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Valley of the Golden Mummies by Zahi Hawass

Valley of the Golden Mummies

by Zahi Hawass

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So much of what we know about the lives of early Egyptians has been filtered through Western scientists. Hawass provides not only the perspective of an archaeologist- he is director general of the Giza Pyramids and field director of the Bahariya Oasis excavation- but also that of a native steeped in the land and the culture. His evocative narrative weaves together stories of the upper-middle-class families buried in the Valley with tales of modern... ( )
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  Tutter | Feb 17, 2015 |
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Amazon.com Amazon.com Review (ISBN 0810939428, Hardcover)

In the winter of 1996, a guard at the temple of Alexander the Great near Bahariya, Egypt, reported an astounding discovery: during a routine patrol, he had been startled when the donkey he had been riding fell into a hole. Helping the donkey out of its predicament, the guard saw that the hole was in fact an opening into a tomb--and one from which a mummy's golden face peered.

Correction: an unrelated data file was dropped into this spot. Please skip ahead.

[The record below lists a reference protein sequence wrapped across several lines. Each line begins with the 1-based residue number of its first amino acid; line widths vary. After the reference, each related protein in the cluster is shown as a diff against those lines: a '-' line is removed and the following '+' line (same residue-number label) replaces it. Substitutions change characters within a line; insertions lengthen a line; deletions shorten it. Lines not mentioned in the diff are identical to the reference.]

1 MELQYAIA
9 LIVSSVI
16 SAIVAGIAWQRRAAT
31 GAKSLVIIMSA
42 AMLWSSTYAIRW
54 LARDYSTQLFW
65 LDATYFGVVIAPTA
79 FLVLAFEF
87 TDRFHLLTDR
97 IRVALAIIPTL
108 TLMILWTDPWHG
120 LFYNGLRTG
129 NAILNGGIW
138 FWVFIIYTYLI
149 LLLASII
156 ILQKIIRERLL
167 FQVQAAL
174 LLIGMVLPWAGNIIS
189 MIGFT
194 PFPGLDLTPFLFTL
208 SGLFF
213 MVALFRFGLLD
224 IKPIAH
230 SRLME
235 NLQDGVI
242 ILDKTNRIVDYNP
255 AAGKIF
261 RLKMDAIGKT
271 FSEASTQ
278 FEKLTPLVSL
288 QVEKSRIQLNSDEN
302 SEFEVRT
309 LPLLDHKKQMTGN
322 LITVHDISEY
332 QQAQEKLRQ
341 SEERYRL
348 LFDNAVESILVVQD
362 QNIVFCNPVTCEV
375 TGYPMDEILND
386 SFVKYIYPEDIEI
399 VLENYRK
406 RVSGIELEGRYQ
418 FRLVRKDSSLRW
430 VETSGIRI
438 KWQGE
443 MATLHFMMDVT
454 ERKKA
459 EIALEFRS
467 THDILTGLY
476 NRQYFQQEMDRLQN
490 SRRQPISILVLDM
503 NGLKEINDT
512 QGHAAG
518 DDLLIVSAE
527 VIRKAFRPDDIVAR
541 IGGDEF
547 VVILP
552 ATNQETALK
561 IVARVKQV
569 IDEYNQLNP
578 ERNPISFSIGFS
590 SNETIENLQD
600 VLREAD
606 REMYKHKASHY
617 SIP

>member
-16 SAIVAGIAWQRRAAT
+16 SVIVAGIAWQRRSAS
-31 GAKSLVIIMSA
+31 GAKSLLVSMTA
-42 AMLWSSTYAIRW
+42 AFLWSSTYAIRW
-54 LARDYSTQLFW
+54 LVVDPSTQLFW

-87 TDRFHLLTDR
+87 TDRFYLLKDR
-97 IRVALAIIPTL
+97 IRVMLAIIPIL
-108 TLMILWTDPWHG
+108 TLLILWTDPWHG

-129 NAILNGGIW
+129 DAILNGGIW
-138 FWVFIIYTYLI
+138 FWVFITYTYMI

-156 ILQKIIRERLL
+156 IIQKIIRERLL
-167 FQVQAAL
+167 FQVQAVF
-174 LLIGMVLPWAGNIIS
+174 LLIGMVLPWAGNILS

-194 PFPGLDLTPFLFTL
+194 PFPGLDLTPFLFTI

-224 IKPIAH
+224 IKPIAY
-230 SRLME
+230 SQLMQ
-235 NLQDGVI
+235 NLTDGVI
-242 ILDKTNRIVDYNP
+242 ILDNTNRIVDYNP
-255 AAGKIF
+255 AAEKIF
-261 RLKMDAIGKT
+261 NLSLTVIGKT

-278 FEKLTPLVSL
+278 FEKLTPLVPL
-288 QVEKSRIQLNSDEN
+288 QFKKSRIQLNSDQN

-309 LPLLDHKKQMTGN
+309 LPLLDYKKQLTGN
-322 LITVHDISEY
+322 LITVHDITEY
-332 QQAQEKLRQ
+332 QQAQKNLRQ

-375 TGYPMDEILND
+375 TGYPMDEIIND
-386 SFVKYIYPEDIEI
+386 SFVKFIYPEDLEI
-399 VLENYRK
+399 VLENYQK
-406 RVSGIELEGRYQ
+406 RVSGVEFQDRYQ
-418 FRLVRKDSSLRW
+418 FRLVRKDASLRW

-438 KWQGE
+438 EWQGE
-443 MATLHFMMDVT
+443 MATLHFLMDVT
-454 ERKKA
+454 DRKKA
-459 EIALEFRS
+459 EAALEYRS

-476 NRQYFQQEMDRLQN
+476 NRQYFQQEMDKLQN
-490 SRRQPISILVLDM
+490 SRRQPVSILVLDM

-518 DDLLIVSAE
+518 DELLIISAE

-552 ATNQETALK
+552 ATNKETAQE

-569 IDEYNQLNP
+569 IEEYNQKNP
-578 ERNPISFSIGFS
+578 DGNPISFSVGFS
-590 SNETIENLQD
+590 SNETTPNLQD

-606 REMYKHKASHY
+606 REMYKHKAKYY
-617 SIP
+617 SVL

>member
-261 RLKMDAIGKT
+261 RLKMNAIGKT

Zahi Hawass, the director general of the Giza Pyramid complex and a leading Egyptian archaeologist, hurried to the site, which turned up more and more of those golden-masked corpses--105 in the first year of excavation alone, the largest number of mummies yet discovered at a single Egyptian site. Hawass's book describes the site and its contents, which offer material evidence of daily life at the Bahariya Oasis during the 25th and 26th dynasties, a time about which little is now known. Gaps in the historical record are quickly being filled, however, thanks to Hawass's ongoing findings, only a fraction of which are reported in his book. He guesses that the Valley of the Golden Mummies may eventually yield more than 10,000 perfectly preserved corpses and a wealth of information about their time.

The richly illustrated text also provides a detailed account of the work of modern Egyptologists, who accord their subjects a respect not often shown by earlier generations of field workers; as Hawass remarks, "We always treat a mummy as if it were still a person, just as we would hope to be treated ourselves in similar circumstances." It's an altogether fascinating excursion into long-ago times. --Gregory McNamee

(retrieved from Amazon Thu, 12 Mar 2015 18:12:52 -0400)

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